Publications: Author/co-author of more than 150 peer-reviewed journal articles with over 10,000 citations. Articles appearing in Nature, Science, Nature Communications, Annals of the Association of American Geographers, Proceedings of the National Academy of Sciences, Philosophical Transactions of the Royal Society B, American Naturalist, Ecology, Journal of Ecology, Journal of Biogeography, Geology, Geophysical Research Letters, Journal of Geophysical Research, The Holocene, Quaternary Research. Award-winning book Biogeography: Time, Space and Life, Wiley (2003). Op/Eds in the LA Times and San Francisco Chronicle.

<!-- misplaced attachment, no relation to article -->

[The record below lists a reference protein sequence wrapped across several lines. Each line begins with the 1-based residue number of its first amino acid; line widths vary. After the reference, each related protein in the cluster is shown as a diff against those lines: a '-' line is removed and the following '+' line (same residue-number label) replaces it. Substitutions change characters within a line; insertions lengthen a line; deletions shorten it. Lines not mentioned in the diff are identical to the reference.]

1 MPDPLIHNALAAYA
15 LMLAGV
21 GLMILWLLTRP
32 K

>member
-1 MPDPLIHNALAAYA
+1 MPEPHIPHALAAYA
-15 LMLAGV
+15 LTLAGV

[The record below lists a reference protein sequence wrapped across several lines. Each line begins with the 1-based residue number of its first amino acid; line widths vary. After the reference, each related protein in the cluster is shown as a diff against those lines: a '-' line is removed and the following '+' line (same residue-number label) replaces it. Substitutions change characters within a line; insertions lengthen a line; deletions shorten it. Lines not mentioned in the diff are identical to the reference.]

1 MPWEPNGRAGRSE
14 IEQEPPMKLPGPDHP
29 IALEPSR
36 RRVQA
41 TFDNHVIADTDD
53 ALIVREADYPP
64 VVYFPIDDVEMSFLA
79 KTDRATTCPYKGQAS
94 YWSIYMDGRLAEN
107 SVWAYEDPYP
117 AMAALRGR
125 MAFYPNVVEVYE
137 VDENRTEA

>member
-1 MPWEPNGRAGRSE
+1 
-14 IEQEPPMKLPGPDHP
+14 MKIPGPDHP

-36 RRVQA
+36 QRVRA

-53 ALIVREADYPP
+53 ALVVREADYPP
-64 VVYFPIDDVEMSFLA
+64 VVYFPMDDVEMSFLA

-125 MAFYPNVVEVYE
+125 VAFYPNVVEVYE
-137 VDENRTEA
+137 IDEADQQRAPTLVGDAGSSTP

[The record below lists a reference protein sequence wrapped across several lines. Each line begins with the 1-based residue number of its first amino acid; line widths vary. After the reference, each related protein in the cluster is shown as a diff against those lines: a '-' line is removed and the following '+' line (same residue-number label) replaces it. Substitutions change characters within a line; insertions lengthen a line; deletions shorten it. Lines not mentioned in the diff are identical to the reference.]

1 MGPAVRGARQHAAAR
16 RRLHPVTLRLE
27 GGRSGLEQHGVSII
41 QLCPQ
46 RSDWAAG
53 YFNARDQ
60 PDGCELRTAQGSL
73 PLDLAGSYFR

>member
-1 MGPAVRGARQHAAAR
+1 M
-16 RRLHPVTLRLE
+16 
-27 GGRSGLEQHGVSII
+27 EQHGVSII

Statement: My term as Vice President has shown me the vibrancy of the AAG membership and the huge relevancy of geography to the world today. My experiences have reaffirmed my belief that in academic fields ranging from Regional Economics to Digital Humanities, from Genomics to Earth Systems Sciences, geographical perspectives, theory and tools are being increasingly embraced and applied. The importance of geography extends well beyond the academy and is central to the challenges of social and environmental justice, regional economic development, food, water and energy resources and biodiversity conservation. I see the progress of the AAG in being at the center of this exciting renaissance. I have witnessed how we are achieving this by both leading with new theories, applications and tools and partnering with other disciplines in their development. To continue to build we must continue to strengthen in the analysis and understanding of space and place as defining properties of many phenomena, strength in integrating natural sciences, social sciences and humanities to tackle pressing academic and societal questions, strength in the deep understanding of nature-human interactions and the world created by such interactions. I firmly believe that to be at the center of the 21st century geographic revolution, the AAG must continue to be inclusive, innovative and proactive. My priorities remain to work with AAG leadership and members to: 1) Aggressively promote the AAG and discipline of geography to other academic units, agencies and the private sector to develop awareness and active partnerships; 2) Actively promote through targeted publications, targeted sessions and workshops collaboration between geographers from the natural science, social science, humanities and technology traditions; 3) Through targeted sessions and workshops create a new generation of geographers equipped with the culture and capability for such integrated cross-disciplinary work and prepared with professional career training to be effective in the academy and outside; 4) Actively draw in geographers from the rest of the Americas and beyond to make the AAG more fully an Americas-wide and international hub of geographical thought, education and research; 5) Actively draw in the many neo-geographers now working in our tradition but outside geography departments and make the AAG the must-go-to place for accepted wisdom, new ideas and intellectual community for all who embrace the geographic perspective; 6) Expand our relevance and reach in professional geography communities outside of the academy. The Professional Geographer for example could be the must-read journal for the geographic practitioner; 7) Aggressively pursue new revenue streams through foundations, agencies, corporate partners and donors to support the initiatives above. To these I would add my desire to find new ways to recognize and support the excellence of our individual members and geography departments they represent. The priorities I have enumerated do have an appreciable outward-looking component. Considering the many disciplines represented by the founding members of the AAG and its wide focus beyond the few geography departments in existence in 1904, I think this is in the best tradition of our organization and is the recipe for growth and impact in the 21st century. Furthermore, the agenda above would rely upon real engagement with AAG members and geography departments to share my experiences and ideas and learn from theirs. I have learned so much already as Vice President and am so thankful for our current and former Presidents, Council and members for their help by advice and example. I would be deeply honored to continue to serve the AAG and its members as President. I know that together we will take our organization to new and greater heights in this exciting second century of the AAG.